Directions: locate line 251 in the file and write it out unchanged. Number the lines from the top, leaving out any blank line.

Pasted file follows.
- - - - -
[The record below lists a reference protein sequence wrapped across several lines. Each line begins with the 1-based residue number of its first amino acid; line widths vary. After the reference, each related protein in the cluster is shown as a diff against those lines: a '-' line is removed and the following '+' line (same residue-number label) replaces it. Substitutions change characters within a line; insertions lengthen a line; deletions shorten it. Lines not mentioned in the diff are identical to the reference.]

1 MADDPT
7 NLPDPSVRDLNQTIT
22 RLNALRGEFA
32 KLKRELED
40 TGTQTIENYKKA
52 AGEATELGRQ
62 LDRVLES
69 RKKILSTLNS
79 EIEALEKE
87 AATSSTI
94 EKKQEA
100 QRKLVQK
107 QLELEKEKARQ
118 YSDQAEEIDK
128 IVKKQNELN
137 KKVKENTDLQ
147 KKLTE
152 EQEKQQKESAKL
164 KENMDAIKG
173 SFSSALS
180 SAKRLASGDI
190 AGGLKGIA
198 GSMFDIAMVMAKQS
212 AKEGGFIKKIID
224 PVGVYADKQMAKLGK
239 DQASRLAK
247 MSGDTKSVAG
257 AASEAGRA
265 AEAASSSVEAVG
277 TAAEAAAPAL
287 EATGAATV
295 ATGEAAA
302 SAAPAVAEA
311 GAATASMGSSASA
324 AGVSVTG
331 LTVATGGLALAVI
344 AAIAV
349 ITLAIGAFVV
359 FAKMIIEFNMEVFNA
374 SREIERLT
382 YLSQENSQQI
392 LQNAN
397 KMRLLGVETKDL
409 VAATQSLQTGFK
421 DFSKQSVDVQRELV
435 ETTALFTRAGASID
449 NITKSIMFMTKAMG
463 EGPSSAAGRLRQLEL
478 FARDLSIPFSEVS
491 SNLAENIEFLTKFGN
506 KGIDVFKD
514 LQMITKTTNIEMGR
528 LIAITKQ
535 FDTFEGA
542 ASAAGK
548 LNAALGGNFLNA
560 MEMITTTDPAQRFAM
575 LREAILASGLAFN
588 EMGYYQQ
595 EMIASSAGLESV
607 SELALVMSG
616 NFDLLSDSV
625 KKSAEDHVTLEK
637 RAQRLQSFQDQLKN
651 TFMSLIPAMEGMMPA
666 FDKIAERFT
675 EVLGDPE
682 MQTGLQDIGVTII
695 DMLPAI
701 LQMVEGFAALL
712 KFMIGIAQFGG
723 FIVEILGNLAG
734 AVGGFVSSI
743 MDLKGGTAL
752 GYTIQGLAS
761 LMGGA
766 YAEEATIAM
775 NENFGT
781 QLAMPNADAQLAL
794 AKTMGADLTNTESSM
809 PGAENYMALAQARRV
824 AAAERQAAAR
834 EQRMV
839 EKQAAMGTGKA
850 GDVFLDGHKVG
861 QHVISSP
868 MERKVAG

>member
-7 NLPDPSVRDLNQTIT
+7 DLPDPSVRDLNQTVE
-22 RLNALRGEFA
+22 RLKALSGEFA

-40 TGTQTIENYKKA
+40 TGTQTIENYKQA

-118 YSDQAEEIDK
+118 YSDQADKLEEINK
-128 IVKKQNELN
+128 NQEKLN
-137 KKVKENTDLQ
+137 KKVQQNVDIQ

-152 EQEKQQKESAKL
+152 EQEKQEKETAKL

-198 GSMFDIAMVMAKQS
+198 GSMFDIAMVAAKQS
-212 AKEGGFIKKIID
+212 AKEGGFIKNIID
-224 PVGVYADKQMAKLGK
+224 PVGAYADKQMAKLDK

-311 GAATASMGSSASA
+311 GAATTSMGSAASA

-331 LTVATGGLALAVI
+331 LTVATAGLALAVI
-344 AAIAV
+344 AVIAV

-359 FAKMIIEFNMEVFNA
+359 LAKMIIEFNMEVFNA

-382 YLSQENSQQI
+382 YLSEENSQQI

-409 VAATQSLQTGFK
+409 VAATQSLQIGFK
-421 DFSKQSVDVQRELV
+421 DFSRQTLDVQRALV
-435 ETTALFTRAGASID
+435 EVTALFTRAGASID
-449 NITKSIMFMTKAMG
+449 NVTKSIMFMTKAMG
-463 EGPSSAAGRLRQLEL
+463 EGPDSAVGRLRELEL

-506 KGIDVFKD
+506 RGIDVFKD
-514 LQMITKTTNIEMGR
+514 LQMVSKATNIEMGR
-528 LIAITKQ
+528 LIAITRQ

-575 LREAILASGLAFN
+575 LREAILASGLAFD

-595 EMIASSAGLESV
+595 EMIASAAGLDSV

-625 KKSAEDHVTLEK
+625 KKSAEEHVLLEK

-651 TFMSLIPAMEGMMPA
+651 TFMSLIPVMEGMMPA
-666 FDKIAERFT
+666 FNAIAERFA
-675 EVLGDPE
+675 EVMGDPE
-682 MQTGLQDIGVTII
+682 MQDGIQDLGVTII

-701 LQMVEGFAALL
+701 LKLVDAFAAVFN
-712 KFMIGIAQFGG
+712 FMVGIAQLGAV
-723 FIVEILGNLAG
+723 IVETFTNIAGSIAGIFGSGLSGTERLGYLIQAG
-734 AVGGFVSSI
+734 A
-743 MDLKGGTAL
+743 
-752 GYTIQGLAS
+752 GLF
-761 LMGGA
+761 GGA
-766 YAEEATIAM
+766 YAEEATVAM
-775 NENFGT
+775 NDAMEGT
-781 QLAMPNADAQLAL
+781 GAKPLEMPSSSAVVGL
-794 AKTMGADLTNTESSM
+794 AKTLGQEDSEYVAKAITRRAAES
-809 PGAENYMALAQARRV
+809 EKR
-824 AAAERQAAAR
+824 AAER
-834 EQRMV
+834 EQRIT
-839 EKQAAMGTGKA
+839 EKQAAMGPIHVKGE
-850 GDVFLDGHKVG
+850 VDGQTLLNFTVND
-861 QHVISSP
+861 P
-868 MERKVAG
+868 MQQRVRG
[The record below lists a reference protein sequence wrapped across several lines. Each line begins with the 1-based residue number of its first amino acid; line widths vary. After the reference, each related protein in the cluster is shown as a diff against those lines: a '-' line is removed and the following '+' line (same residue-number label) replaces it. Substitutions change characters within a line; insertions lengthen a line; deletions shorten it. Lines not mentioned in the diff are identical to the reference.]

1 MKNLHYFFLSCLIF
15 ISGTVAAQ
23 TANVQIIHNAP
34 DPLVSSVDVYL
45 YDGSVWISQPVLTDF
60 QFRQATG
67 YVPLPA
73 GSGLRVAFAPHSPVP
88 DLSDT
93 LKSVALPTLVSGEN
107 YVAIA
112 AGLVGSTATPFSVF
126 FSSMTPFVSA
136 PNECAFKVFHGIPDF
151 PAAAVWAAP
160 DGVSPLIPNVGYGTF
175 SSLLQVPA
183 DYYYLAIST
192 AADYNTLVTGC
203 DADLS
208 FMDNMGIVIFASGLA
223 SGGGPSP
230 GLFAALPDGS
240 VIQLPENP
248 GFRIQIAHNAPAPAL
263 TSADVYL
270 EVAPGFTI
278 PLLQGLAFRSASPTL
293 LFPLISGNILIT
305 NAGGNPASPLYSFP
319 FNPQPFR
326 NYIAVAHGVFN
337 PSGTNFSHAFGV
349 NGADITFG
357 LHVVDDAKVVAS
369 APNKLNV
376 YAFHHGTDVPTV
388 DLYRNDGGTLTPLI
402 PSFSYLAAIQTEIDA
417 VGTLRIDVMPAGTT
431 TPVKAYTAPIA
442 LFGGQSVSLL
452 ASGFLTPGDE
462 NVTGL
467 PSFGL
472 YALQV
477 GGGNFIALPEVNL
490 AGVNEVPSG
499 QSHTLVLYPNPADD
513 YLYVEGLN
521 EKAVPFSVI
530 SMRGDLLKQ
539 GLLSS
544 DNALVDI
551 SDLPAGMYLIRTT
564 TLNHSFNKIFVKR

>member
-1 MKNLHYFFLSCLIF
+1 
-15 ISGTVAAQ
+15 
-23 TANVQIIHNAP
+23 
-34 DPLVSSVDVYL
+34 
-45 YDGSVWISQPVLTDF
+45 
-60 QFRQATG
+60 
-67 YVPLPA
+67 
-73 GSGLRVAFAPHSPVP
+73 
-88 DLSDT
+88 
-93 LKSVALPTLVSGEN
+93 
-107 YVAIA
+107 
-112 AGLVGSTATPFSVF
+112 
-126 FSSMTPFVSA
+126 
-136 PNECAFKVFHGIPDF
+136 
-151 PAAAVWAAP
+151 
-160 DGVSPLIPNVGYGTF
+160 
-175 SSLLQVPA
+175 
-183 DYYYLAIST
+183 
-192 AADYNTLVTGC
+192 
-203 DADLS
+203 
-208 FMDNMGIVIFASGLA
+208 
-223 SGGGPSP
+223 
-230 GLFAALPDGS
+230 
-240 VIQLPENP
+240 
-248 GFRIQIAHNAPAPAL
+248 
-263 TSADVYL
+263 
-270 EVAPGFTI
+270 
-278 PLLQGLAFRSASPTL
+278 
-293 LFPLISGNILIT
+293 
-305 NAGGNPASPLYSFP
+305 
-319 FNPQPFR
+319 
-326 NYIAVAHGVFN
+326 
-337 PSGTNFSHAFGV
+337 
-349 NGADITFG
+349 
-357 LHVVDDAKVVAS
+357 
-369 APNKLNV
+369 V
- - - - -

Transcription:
+34 